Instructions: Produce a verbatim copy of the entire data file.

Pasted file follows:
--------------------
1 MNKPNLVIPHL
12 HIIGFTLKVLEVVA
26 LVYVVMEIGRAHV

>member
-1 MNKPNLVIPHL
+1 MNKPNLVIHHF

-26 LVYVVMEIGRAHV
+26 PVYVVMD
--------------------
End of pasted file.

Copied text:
1 MNKPNLVIPHL
12 HIIGFTLKVLEVVA
26 LVYVVMEIGRAHV

>member
-1 MNKPNLVIPHL
+1 MNKPNLVIHHF

-26 LVYVVMEIGRAHV
+26 PVYVVMD